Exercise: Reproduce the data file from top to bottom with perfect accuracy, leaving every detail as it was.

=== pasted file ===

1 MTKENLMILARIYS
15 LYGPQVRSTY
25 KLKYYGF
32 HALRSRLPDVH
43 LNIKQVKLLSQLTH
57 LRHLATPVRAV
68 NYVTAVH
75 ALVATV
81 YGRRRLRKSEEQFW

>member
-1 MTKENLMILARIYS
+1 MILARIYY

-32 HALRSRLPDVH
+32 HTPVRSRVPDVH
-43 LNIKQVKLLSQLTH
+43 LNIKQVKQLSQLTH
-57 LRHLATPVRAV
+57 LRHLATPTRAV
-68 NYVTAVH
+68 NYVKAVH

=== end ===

1 MTKENLMILARIYS
15 LYGPQVRSTY
25 KLKYYGF
32 HALRSRLPDVH
43 LNIKQVKLLSQLTH
57 LRHLATPVRAV
68 NYVTAVH
75 ALVATV
81 YGRRRLRKSEEQFW

>member
-1 MTKENLMILARIYS
+1 MILARIYY

-32 HALRSRLPDVH
+32 HTPVRSRVPDVH
-43 LNIKQVKLLSQLTH
+43 LNIKQVKQLSQLTH
-57 LRHLATPVRAV
+57 LRHLATPTRAV
-68 NYVTAVH
+68 NYVKAVH